• If you need to rinse, fill your sink only part way before putting them in the dishwasher.

Leaks

  • Check each room of your house for leaks.
    • Kitchen
    • Bathrooms
    • Laundry room/garage

Restrictions

Mandatory restrictions 1

In response to California's drought emergency and a goal to meet a 10-13% savings locally, Desert Water Agency has water use restrictions in place.

Those observed violating these restrictions will be subject to fines.  

The following restrictions are currently in effect in Desert Water Agency's service area:

  • All outdoor irrigation is allowed ONLY Mondays, Wednesdays, Fridays before 7 a.m. and after 7 p.m.
  • Agency customers are encouraged not to empty and refill swimming pools from June 1 through October 31 unless necessary to address a health or safety emergency.  
  • The use of potable water to irrigate turf within the dedicated right of way on either side of a public street, shall be prohibited. 
  • Restaurants may provide water to customers only upon request. 
  • Hotels and motels shall provide guests with the option of choosing not to have towels and linens laundered daily. Each hotel or motel shall prominently display notice of this option in each bathroom, using clear and easily understood language.
  • The use of potable water outside of newly constructed homes and buildings that is not delivered by drip or micro-spray systems shall be prohibited.
  • A commercial, industrial or institutional customer may implement an alternative water use reduction plan that achieves reductions in water use equivalent to those expected from the restrictions prescribed herein, if approved in advance by the General Manager.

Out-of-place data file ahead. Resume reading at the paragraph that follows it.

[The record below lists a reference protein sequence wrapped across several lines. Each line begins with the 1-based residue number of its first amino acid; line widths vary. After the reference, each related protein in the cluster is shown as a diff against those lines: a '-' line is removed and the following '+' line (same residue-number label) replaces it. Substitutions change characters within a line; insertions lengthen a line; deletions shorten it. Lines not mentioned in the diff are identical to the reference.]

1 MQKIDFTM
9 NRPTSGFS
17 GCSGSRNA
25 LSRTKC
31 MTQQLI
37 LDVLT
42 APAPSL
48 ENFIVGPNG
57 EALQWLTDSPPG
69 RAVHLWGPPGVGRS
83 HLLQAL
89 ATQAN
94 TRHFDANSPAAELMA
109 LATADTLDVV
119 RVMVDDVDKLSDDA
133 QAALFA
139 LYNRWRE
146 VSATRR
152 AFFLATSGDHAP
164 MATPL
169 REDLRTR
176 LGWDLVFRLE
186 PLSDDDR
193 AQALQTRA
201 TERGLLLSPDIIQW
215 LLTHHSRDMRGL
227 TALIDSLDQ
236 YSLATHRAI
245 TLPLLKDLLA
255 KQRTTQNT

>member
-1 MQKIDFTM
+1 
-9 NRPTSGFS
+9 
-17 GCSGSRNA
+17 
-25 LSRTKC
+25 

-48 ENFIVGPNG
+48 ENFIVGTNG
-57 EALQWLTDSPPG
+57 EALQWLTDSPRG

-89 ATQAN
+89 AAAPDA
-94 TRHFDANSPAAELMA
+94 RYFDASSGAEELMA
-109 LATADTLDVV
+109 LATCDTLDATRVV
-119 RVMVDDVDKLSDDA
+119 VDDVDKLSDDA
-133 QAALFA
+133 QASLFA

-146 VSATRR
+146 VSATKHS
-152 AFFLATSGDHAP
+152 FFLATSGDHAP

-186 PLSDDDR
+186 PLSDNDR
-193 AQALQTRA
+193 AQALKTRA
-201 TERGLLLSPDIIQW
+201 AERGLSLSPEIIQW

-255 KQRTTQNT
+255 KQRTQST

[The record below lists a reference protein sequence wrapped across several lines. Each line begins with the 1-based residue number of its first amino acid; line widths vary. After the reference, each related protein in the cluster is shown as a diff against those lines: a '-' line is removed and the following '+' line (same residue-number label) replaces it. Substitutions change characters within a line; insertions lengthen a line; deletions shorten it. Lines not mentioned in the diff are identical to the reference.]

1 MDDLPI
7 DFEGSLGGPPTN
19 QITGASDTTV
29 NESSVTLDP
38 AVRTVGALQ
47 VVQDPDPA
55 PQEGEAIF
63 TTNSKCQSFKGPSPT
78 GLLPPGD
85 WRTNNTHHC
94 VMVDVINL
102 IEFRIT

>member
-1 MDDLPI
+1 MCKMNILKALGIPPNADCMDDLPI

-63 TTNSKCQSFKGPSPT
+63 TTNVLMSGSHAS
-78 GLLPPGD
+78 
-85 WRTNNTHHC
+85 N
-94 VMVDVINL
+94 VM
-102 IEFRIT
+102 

The following restrictions are permanent for ALL of California:

  • Washing of hard surfaced exteriors, such as driveways, parking lots, walkways and other hardscapes, shall be prohibited unless for public health or safety.  
  • Causing runoff such that water flows onto adjacent property, non-irrigated areas, private and public walkways, roadways, parking lots, or structures shall be prohibited. 
  • The application of water to outdoor landscapes during and up to 48 hours after measurable rainfall is prohibited.  
  • The use of potable water to irrigate ornamental turf within street medians shall be prohibited.  
  • The use of running water to wash vehicles shall be prohibited. The use of buckets and stop nozzles on hoses, for rinsing only, shall be permitted. 
  • The use of non-recirculating fountains or other decorative water features is prohibited. 

Feb 6, 2017 letter to State Water Board on emergency regulation

Ordinance 65 (water use restrictions)

Water waste reporting tool

Info sheet

Spanish info sheet

For questions or comments about the mandatory water restrictions, please email This email address is being protected from spambots. You need JavaScript enabled to view it. or This email address is being protected from spambots. You need JavaScript enabled to view it.